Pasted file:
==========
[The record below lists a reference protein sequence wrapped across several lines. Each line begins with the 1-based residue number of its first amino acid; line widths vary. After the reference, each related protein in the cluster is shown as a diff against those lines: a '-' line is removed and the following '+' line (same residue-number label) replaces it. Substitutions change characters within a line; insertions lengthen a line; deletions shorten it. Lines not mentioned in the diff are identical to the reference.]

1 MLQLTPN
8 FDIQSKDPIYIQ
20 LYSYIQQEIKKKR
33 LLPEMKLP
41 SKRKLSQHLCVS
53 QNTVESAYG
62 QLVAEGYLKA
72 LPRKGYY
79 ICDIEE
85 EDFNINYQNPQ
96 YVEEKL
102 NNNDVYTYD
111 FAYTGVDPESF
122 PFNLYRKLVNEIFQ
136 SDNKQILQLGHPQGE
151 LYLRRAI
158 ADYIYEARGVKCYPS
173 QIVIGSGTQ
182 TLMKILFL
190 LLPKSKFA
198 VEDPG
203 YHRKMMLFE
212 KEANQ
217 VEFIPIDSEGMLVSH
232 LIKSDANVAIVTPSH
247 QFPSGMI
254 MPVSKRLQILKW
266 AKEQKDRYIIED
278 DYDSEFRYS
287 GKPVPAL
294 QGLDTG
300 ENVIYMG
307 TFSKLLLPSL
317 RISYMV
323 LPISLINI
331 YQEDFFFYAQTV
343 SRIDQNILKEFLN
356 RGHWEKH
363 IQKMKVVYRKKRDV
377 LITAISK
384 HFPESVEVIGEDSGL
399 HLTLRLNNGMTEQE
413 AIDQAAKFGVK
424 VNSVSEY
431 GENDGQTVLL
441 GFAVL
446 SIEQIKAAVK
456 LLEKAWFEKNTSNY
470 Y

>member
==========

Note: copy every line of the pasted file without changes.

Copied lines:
[The record below lists a reference protein sequence wrapped across several lines. Each line begins with the 1-based residue number of its first amino acid; line widths vary. After the reference, each related protein in the cluster is shown as a diff against those lines: a '-' line is removed and the following '+' line (same residue-number label) replaces it. Substitutions change characters within a line; insertions lengthen a line; deletions shorten it. Lines not mentioned in the diff are identical to the reference.]

1 MLQLTPN
8 FDIQSKDPIYIQ
20 LYSYIQQEIKKKR
33 LLPEMKLP
41 SKRKLSQHLCVS
53 QNTVESAYG
62 QLVAEGYLKA
72 LPRKGYY
79 ICDIEE
85 EDFNINYQNPQ
96 YVEEKL
102 NNNDVYTYD
111 FAYTGVDPESF
122 PFNLYRKLVNEIFQ
136 SDNKQILQLGHPQGE
151 LYLRRAI
158 ADYIYEARGVKCYPS
173 QIVIGSGTQ
182 TLMKILFL
190 LLPKSKFA
198 VEDPG
203 YHRKMMLFE
212 KEANQ
217 VEFIPIDSEGMLVSH
232 LIKSDANVAIVTPSH
247 QFPSGMI
254 MPVSKRLQILKW
266 AKEQKDRYIIED
278 DYDSEFRYS
287 GKPVPAL
294 QGLDTG
300 ENVIYMG
307 TFSKLLLPSL
317 RISYMV
323 LPISLINI
331 YQEDFFFYAQTV
343 SRIDQNILKEFLN
356 RGHWEKH
363 IQKMKVVYRKKRDV
377 LITAISK
384 HFPESVEVIGEDSGL
399 HLTLRLNNGMTEQE
413 AIDQAAKFGVK
424 VNSVSEY
431 GENDGQTVLL
441 GFAVL
446 SIEQIKAAVK
456 LLEKAWFEKNTSNY
470 Y

>member